Arian Foster Thinks it’ll Take “A Couple Years” for Running Backs to Adapt to New Crown Rule

March 25, 2013 – 7:30 am by Brad Gagnon

Hard-nosed running backs will have their hands full this offseason and for quite some time beyond that as they attempt to determine just how aggressive they can be under new NFL rules that will penalize them for leading into defensive players in the open field with the crown of their helmets. Arian Foster isn’t that kind of back, but he’s still concerned about how quickly he and his peers will be able to adapt to those changes.

Arian Foster joined Stephen A. Smith and Ryan Ruocco on ESPN Radio New York to discuss the controversial new rule penalizing ball carriers for using their helmets to initiate contact. In that regard, he spoke about how hard it might be for running backs to adapt to such changes, and he also said he’d be willing to sign a waiver now stating that he wouldn’t sue the league down the road.

On the new rule penalizing ball carriers for using the crown of their helmets to initiate contact with defenders in the open field:

“They implement new rules every single year. I like the game the way it was. I understand they’re trying to make a statement, but this is one of those things where they’re trying to put their stamp on this league. Like I said, I liked the way it was, but you can’t really argue with the people that want to change the rules.”

On the challenge of having to change running styles so suddenly:

“That play doesn’t come into play a lot with my running style, but you have guys like Adrian Peterson, guys that really are hard runners and try to create that contact. This is gonna affect them more than it will myself. But I find myself sometimes lowering my head and lowering my shoulders. It’s just, you’re not gonna think about the rule changes. We’ve been running like this since we were kids. … They want us to change that mentality in one offseason, it’s gonna be tough. I was never a fan of all the defensive rule changes also — where you can’t lead with your helmet or the facemask — because guys have been tackling like this for years. I was never a fan of that, and I’m definitely not a fan of this.”

On how long he thinks it’ll take for running backs to adapt to this rule:

“I would have to think a couple years. Because like I said, running styles, especially as a running back, it’s more instinctive than it is strategic. And we’ve been doing it for so long that you have to train your body to run a certain way. So after a while it just becomes second-nature. So a lot of these guys are gonna have to snap out of their second-nature reactions and think before they run into guys. … I’m not a fan of this.”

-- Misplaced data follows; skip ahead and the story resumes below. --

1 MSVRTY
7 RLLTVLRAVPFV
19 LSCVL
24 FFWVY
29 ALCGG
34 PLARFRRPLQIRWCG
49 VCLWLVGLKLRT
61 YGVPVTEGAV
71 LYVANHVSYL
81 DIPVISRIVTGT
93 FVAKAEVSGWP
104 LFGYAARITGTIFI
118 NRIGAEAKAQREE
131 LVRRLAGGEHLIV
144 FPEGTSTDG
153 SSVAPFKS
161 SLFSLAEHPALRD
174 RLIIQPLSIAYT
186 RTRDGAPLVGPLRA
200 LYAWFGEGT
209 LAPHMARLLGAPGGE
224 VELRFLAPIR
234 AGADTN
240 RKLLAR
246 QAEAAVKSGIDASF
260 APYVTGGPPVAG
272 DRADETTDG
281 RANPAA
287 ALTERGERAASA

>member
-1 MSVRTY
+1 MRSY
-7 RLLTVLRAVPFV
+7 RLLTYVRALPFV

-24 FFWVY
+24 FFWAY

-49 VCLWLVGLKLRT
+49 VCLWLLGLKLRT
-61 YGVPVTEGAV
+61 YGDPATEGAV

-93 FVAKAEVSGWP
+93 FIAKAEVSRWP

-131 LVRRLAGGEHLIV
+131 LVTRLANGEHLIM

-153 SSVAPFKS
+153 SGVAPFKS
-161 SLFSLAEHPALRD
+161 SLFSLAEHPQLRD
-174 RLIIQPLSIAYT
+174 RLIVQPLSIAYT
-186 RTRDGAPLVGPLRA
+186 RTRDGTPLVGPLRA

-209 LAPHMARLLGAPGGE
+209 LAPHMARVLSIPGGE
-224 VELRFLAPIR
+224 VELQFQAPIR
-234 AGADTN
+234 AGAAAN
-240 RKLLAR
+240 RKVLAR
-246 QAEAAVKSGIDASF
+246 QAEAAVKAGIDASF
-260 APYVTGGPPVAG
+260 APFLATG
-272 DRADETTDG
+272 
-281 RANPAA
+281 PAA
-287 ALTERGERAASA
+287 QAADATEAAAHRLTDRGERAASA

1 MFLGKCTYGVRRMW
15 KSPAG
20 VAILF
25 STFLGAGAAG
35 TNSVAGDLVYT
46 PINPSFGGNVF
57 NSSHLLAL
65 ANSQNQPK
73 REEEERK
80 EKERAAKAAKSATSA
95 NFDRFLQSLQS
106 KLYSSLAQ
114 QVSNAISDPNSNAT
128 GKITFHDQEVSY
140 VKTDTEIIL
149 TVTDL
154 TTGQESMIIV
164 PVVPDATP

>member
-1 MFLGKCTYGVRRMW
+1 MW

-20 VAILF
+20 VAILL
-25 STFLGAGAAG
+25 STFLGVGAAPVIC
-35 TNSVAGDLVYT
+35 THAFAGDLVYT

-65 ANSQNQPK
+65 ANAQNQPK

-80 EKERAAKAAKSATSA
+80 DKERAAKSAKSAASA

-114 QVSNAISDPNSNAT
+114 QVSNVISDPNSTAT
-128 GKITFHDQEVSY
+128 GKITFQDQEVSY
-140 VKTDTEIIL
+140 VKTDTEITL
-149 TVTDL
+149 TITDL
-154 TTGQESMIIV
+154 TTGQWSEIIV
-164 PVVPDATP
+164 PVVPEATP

On his belief that stubbornly refusing to change your running style would be selfish:

“I think if you say, ‘I’m gonna do what I gotta do,’ I think you’re being selfish and I think you’re gonna hurt your team like that, because you could have a 20-yard run and you get a 15-yard penalty because you led with the crown of your head and that brings your team back. … And I think that’s how my coaching staff and my organization’s gonna approach it. We’re professionals and these are the rules and the guidelines we have to play under. We all signed up for this thing together and they implement new rules and rule changes all the time. This is the way we have to do it. It’s just part of the game. Rule changes are part of the game. So I’m not one to take a stance on anything if it’s gonna hurt my team. So if it’s all for the betterment of my team I’m gonna do it, but if you ask me my personal opinion about it, I think it’s weak.”

On if he’d be willing to sign a waiver now saying he wouldn’t sue the league in regard to his health in retirement:

“Personally, absolutely, because I knew what I was getting into when I first had the dream of playing in the NFL. I knew what I was getting into. The game’s a violent sport. Anything can happen. People get paralyzed; people get hurt — broken legs, broken everything. It’s just part of the game, and I knew what I was getting into. So to me, it’s kind of like blaming the NFL for your injuries, and I don’t blame the NFL because it was my decision to partake in this game. … So I would never sue. I don’t have ill feelings toward those that have sued or whatever. That’s their business. It’s just the way I see it. I just wouldn’t.”

Listen to Arian Foster on ESPN Radio New York here

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